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4 .NET 4.0 Libraries You *Should* Know Better – MEF, Reactive, Tasks and Dynamic

imageIn this post, I’ll consolidate few posts on four .NET libraries/frameworks, that’ll help you write better apps

MEF or Managed Extensibility Framework - System.ComponentModel.Composition

MEF or Managed Extensibility Framework is cool. Firstly, it allows you to decouple your components pretty easily. Secondly, it supports various component discovery scenarios, and enables you to write better frameworks.

Reactive Extensions and LINQ To Events – System.Reactive

Reactive Extensions will soon become the de-facto for writing asynchronous code in a declarative manner .NET Rx gives greater freedom to compose new events – you can create specific events out of general events

Parallel Extensions and TasksSystem.Threading.Tasks

With those multi core processors everywhere, support for parallelism is an already implicit requirement for any new application. NET 4.0 framework provides a wealth of easy to use primitives and abstractions to enable developers to quickly write parallel programs, targeting multi core machines.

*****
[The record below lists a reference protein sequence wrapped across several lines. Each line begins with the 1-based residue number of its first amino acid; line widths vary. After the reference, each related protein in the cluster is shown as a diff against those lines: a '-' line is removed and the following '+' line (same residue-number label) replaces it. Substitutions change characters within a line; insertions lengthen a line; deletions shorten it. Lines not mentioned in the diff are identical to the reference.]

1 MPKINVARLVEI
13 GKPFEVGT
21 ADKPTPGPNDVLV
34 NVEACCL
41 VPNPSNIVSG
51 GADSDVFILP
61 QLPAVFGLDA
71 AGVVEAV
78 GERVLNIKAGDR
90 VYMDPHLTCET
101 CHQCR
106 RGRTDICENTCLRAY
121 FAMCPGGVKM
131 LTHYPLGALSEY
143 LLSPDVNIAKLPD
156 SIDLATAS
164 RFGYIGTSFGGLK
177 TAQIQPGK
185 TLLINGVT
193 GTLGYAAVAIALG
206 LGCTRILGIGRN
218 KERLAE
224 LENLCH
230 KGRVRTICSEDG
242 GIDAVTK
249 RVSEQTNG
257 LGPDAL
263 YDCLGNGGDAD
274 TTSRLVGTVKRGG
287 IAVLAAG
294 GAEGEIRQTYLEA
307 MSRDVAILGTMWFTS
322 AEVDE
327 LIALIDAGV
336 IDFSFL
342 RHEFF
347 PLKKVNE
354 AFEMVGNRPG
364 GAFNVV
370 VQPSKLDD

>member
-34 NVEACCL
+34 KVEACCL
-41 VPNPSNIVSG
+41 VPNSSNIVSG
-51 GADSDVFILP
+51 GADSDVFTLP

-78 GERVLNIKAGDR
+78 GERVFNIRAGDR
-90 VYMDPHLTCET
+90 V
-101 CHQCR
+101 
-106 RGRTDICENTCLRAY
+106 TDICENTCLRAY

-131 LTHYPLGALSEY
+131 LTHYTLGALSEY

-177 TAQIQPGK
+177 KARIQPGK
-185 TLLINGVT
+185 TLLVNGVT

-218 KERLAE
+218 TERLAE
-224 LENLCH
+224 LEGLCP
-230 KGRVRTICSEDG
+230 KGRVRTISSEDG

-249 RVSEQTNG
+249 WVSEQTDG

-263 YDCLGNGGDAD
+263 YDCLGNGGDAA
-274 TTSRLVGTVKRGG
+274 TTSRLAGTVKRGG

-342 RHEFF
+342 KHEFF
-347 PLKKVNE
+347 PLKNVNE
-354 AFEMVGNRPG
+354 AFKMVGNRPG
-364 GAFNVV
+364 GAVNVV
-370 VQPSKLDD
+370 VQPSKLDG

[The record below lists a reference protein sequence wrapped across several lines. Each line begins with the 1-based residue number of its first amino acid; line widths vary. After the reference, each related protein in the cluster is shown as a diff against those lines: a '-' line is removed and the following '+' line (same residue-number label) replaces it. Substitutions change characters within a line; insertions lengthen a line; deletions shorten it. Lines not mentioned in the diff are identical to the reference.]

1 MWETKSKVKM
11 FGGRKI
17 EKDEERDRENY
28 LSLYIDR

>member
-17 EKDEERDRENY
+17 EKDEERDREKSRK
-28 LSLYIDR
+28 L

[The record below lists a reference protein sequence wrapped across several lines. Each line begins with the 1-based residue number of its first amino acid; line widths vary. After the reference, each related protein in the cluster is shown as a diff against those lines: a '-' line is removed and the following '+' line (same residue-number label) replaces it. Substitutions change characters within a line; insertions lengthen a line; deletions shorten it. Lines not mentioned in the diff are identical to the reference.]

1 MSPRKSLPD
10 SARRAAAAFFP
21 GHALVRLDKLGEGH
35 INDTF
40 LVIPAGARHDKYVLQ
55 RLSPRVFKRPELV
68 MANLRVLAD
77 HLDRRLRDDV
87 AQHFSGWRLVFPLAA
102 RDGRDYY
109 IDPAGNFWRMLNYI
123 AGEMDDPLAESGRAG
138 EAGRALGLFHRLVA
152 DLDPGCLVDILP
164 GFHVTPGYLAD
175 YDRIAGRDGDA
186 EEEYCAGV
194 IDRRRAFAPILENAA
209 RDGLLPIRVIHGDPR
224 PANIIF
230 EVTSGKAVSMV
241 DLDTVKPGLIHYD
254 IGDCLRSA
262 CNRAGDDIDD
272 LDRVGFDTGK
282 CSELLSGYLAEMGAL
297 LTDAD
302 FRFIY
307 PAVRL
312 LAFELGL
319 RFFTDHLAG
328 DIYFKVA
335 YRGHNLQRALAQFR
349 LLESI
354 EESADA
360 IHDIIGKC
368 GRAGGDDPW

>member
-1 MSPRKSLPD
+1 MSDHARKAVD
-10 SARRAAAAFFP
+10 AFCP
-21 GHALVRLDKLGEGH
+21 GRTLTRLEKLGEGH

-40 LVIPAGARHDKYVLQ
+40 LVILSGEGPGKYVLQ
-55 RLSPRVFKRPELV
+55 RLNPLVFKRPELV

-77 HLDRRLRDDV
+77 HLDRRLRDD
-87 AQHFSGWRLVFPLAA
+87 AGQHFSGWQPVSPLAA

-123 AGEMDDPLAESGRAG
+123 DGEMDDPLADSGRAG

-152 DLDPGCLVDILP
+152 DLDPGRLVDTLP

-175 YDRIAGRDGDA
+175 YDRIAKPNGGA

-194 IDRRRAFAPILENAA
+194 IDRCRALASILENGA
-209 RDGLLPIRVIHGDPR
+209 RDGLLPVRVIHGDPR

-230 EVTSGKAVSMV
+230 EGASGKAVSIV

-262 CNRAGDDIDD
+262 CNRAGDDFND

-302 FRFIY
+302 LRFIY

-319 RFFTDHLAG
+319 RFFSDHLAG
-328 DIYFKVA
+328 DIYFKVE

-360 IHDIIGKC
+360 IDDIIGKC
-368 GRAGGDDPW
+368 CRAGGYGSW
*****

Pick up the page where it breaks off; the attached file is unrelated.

Dynamic ExtensionsSystem.Dynamic

C# 4.0 introduced dynamic capabilities (duck typing) capabilities. There are a number of scenarios where the dynamic features can really simplify things for you. For example, let us assume a Reflection based scenario where you load a type (from an external assembly or so) to invoke a member, or think about a dynamic fluent wrapper on top of XML or JSON.

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I had a property in my View Model, of an Enum type, and wanted to bind multiple radio buttons to this.

Firstly, I wrote a simple Enum to Bool converter, like this.

public class EnumToBoolConverter : IValueConverter { #region IValueConverter Members public object Convert(object value, Type targetType, object parameter, System.Globalization.CultureInfo culture) { if (parameter.Equals(value)) return true; else return false; } public object ConvertBack(object value, Type targetType, object parameter, System.Globalization.CultureInfo culture) { return parameter; } #endregion }

And my enumeration is like

public enum CompanyTypes { Type1Comp, Type2Comp, Type3Comp } Now, in my XAML, I provided the enumeration as the ConverterParameter, of the Converter we wrote earlier, like
<Wi…